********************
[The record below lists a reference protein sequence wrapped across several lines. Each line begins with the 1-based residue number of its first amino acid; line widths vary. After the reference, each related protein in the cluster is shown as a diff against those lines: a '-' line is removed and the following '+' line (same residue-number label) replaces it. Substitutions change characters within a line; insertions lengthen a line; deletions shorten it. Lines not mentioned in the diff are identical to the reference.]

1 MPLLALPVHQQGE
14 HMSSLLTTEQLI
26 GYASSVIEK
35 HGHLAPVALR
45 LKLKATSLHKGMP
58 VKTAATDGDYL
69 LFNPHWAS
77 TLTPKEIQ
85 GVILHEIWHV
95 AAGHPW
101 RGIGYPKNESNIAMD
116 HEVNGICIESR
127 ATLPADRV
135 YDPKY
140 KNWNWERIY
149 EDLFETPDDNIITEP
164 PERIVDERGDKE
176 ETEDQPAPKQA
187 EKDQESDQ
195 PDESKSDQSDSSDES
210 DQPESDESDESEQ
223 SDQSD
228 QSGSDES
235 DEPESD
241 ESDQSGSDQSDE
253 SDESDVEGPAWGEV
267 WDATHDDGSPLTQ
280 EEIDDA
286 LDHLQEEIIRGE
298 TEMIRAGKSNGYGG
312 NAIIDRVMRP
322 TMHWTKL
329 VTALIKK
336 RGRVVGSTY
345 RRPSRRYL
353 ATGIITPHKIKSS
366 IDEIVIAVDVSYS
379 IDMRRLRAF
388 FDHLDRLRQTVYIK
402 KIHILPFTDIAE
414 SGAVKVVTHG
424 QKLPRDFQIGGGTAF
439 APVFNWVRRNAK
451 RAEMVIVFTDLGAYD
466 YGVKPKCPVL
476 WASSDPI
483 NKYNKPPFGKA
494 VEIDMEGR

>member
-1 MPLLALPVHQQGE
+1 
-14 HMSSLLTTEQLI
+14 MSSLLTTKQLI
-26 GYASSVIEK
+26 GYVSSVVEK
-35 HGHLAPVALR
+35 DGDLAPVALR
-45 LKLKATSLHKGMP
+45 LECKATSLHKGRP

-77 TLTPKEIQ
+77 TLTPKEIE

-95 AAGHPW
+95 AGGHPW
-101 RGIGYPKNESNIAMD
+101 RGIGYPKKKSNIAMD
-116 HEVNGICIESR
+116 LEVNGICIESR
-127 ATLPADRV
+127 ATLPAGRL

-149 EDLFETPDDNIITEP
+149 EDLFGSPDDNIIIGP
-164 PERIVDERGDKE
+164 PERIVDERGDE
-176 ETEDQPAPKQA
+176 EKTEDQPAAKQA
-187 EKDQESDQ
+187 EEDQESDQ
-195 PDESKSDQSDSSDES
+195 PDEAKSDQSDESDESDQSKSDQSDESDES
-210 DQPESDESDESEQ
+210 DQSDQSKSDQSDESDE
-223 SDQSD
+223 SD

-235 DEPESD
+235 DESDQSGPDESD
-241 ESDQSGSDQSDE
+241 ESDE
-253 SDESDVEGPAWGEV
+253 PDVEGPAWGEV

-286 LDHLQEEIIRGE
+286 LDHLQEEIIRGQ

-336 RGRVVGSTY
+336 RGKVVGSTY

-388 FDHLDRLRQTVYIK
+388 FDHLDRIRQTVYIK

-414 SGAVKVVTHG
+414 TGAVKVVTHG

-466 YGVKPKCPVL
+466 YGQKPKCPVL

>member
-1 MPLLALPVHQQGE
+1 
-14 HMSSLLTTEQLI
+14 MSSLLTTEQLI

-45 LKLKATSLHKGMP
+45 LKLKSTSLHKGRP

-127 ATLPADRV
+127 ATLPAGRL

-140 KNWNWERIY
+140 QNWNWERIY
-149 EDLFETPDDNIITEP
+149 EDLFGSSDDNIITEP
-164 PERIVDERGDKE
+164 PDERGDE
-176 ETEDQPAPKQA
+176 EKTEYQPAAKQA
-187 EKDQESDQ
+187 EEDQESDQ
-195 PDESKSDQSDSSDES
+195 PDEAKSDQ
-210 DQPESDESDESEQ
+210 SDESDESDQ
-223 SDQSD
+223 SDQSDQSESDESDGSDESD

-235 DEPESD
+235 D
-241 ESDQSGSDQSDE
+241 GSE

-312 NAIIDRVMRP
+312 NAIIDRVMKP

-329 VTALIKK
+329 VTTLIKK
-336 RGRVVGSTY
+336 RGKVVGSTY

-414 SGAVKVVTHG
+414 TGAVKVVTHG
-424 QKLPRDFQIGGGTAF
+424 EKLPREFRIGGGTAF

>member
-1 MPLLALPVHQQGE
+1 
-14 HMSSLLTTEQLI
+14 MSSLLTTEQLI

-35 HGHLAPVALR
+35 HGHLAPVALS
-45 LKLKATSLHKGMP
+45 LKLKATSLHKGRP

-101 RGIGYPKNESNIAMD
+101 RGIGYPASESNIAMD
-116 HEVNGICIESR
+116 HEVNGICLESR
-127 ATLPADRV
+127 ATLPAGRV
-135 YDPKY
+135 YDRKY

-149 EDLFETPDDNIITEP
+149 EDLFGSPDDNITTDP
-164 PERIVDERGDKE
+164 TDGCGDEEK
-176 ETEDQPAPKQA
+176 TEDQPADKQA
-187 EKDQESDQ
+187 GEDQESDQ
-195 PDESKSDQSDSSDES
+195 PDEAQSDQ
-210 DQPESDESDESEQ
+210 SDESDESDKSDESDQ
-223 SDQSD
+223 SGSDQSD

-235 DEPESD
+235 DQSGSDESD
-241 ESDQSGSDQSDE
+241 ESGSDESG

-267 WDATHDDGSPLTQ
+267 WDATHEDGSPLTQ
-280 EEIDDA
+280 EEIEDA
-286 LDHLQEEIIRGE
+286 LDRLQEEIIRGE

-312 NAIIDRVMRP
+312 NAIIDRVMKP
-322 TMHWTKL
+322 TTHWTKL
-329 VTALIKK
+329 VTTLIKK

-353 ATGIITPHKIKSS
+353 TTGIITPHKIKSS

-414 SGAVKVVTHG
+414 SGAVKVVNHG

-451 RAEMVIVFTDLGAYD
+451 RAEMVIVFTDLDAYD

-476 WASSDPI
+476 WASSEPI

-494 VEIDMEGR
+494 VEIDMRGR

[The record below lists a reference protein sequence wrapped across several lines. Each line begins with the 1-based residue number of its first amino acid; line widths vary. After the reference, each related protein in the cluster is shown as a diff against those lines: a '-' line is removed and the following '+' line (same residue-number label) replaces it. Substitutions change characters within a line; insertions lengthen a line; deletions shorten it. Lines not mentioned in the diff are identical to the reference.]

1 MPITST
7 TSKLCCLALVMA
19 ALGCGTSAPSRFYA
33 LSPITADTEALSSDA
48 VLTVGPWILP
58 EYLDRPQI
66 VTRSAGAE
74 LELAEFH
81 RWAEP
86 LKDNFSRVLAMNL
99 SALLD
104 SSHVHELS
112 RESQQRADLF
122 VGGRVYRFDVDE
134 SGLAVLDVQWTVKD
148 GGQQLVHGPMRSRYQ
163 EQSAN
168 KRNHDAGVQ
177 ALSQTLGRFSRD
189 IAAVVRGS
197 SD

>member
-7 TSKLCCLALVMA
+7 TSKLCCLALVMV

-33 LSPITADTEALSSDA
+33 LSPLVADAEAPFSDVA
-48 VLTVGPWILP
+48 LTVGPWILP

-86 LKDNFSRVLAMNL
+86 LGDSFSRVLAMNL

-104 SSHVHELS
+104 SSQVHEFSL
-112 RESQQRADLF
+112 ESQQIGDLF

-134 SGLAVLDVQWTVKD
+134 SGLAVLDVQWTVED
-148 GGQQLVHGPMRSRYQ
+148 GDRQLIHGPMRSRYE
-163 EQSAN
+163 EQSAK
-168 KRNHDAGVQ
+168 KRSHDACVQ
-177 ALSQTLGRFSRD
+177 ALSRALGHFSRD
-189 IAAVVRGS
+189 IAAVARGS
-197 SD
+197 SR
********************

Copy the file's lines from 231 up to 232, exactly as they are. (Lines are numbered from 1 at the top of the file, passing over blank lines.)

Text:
+112 ESQQIGDLF

-134 SGLAVLDVQWTVKD